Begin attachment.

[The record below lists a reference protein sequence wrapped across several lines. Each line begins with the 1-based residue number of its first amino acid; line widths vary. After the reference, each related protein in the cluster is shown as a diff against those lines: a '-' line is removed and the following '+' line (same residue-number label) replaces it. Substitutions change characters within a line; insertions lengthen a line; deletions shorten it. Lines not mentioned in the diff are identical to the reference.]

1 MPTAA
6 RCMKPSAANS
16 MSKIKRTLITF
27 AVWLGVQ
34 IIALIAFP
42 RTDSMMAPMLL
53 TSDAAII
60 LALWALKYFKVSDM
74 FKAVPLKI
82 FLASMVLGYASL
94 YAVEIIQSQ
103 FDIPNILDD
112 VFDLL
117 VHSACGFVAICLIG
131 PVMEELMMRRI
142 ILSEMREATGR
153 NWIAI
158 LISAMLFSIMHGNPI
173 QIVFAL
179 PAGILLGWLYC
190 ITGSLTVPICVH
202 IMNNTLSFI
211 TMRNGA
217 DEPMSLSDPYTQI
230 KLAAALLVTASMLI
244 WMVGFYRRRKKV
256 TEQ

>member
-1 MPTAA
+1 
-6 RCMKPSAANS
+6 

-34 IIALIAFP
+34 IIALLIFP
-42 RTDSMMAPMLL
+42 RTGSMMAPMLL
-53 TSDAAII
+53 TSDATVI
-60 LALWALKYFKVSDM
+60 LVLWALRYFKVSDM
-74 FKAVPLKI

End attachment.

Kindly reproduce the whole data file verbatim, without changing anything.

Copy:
[The record below lists a reference protein sequence wrapped across several lines. Each line begins with the 1-based residue number of its first amino acid; line widths vary. After the reference, each related protein in the cluster is shown as a diff against those lines: a '-' line is removed and the following '+' line (same residue-number label) replaces it. Substitutions change characters within a line; insertions lengthen a line; deletions shorten it. Lines not mentioned in the diff are identical to the reference.]

1 MPTAA
6 RCMKPSAANS
16 MSKIKRTLITF
27 AVWLGVQ
34 IIALIAFP
42 RTDSMMAPMLL
53 TSDAAII
60 LALWALKYFKVSDM
74 FKAVPLKI
82 FLASMVLGYASL
94 YAVEIIQSQ
103 FDIPNILDD
112 VFDLL
117 VHSACGFVAICLIG
131 PVMEELMMRRI
142 ILSEMREATGR
153 NWIAI
158 LISAMLFSIMHGNPI
173 QIVFAL
179 PAGILLGWLYC
190 ITGSLTVPICVH
202 IMNNTLSFI
211 TMRNGA
217 DEPMSLSDPYTQI
230 KLAAALLVTASMLI
244 WMVGFYRRRKKV
256 TEQ

>member
-1 MPTAA
+1 
-6 RCMKPSAANS
+6 

-34 IIALIAFP
+34 IIALLIFP
-42 RTDSMMAPMLL
+42 RTGSMMAPMLL
-53 TSDAAII
+53 TSDATVI
-60 LALWALKYFKVSDM
+60 LVLWALRYFKVSDM
-74 FKAVPLKI